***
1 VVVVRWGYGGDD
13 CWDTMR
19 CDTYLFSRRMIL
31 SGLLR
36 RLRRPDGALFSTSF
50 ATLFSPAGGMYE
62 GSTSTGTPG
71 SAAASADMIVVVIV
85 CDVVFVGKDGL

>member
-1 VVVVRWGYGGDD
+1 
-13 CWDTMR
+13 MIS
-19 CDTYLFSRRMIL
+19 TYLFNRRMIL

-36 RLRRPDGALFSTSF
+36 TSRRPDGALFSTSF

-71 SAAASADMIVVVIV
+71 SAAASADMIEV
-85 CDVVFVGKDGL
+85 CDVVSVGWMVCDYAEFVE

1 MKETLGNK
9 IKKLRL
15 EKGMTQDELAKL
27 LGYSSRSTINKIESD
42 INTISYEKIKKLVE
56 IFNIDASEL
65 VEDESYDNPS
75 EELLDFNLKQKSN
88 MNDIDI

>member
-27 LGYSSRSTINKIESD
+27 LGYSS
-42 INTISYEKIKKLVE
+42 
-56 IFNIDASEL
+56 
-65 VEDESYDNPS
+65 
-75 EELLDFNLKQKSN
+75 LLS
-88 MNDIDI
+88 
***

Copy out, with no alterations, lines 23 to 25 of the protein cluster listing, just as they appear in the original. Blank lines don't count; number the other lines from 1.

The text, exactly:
1 MKETLGNK
9 IKKLRL
15 EKGMTQDELAKL